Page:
Asian cities are acutely aware of the need to manage climate risk, and information and advice about climate-smart capital investment planning were in high demand at a City Creditworthiness Academy workshop held in Seoul.
“Climate change affects us significantly, and it’s easy to see – the effect of sea level rise on fresh water and flooding. Now we have a green growth strategy and a policy for the adaption and mitigation of climate change,” said Nguyen Trung Viet, manager of the Ho Chi Minh City Climate Change Bureau’s Climate Change Steering Board.
Keen to train staff, Nguyen participated with colleagues from departments including planning and investment and finance. “We learned a lot. Immediately, I will apply [climate-smart] capital investment planning. This is very important for Ho Chi Minh City.”
Other cities were under pressure to meet carbon emissions targets set by national governments but lacked the know-how for implementation. Some faced the challenge of managing population growth and pollution and asked for information on how to make conventional projects more climate-smart.
“I want my city to be clean and green, but we don’t have a sewage system, and our canals are polluted,” said a mayor from Sri Lanka. Officials from a city in Bhutan were proud of their efforts to protect the environment but had questions about monitoring to ensure their plans are working.
The Academy, part of the World Bank’s Low-Carbon, Livable Cities Initiative, aims to help cities improve their finances and access to capital so they can deliver better services and invest in low-carbon development.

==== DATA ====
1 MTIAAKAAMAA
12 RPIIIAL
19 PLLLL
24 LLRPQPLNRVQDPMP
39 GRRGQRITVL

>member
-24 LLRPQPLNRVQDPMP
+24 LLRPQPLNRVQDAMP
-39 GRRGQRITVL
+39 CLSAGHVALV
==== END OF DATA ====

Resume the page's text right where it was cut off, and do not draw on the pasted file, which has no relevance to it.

At a workshop held in Nairobi last year, participants said they lacked access to technical assistance for planning climate-related infrastructure projects and structuring long-term finance options. In response, the Seoul workshop expanded its program with a new session on climate-smart capital investment planning.
Climate-Smart Capital Investment Planning
A capital investment plan is a policy tool used by local governments that forecasts major capital projects and acquisitions, such as municipal power plants, modernization of a water supply system, or the replacement of streetlights.
It allows governments to prioritize the funding and timing of urgent projects, while planning for others in the future. A well-designed plan may help local governments to get better bond ratings and lower interest rates on debt.
This process can be linked to meeting and implementing climate change goals and initiatives.
Governments can evaluate alternatives for each proposed project through climate-smart and cost effectiveness criteria, helping them understand how a project can have a lower carbon output compared to those designed through conventional methods.